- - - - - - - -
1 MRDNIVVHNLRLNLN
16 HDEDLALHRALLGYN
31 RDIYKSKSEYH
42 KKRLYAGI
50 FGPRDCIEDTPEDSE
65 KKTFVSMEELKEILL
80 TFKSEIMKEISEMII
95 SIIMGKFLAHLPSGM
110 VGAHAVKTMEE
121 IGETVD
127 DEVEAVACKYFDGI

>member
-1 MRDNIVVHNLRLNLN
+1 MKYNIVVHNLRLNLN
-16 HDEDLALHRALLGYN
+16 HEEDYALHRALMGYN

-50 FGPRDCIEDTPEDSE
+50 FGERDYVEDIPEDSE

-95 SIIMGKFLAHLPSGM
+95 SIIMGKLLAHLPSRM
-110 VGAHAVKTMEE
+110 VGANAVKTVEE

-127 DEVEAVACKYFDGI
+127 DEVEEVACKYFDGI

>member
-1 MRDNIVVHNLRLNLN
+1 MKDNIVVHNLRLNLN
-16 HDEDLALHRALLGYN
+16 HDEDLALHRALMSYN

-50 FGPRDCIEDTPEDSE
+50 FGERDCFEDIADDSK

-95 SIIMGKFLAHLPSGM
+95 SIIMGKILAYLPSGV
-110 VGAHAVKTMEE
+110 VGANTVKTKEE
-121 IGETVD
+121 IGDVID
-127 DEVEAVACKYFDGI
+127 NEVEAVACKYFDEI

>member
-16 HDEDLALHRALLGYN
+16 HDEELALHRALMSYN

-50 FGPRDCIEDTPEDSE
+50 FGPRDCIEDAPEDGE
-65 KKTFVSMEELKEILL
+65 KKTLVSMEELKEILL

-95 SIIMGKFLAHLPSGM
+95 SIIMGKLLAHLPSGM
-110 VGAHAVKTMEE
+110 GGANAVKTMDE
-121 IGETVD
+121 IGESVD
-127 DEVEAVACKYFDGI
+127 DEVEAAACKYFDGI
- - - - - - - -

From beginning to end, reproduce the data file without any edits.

1 MRDNIVVHNLRLNLN
16 HDEDLALHRALLGYN
31 RDIYKSKSEYH
42 KKRLYAGI
50 FGPRDCIEDTPEDSE
65 KKTFVSMEELKEILL
80 TFKSEIMKEISEMII
95 SIIMGKFLAHLPSGM
110 VGAHAVKTMEE
121 IGETVD
127 DEVEAVACKYFDGI

>member
-1 MRDNIVVHNLRLNLN
+1 MKYNIVVHNLRLNLN
-16 HDEDLALHRALLGYN
+16 HEEDYALHRALMGYN

-50 FGPRDCIEDTPEDSE
+50 FGERDYVEDIPEDSE

-95 SIIMGKFLAHLPSGM
+95 SIIMGKLLAHLPSRM
-110 VGAHAVKTMEE
+110 VGANAVKTVEE

-127 DEVEAVACKYFDGI
+127 DEVEEVACKYFDGI

>member
-1 MRDNIVVHNLRLNLN
+1 MKDNIVVHNLRLNLN
-16 HDEDLALHRALLGYN
+16 HDEDLALHRALMSYN

-50 FGPRDCIEDTPEDSE
+50 FGERDCFEDIADDSK

-95 SIIMGKFLAHLPSGM
+95 SIIMGKILAYLPSGV
-110 VGAHAVKTMEE
+110 VGANTVKTKEE
-121 IGETVD
+121 IGDVID
-127 DEVEAVACKYFDGI
+127 NEVEAVACKYFDEI

>member
-16 HDEDLALHRALLGYN
+16 HDEELALHRALMSYN

-50 FGPRDCIEDTPEDSE
+50 FGPRDCIEDAPEDGE
-65 KKTFVSMEELKEILL
+65 KKTLVSMEELKEILL

-95 SIIMGKFLAHLPSGM
+95 SIIMGKLLAHLPSGM
-110 VGAHAVKTMEE
+110 GGANAVKTMDE
-121 IGETVD
+121 IGESVD
-127 DEVEAVACKYFDGI
+127 DEVEAAACKYFDGI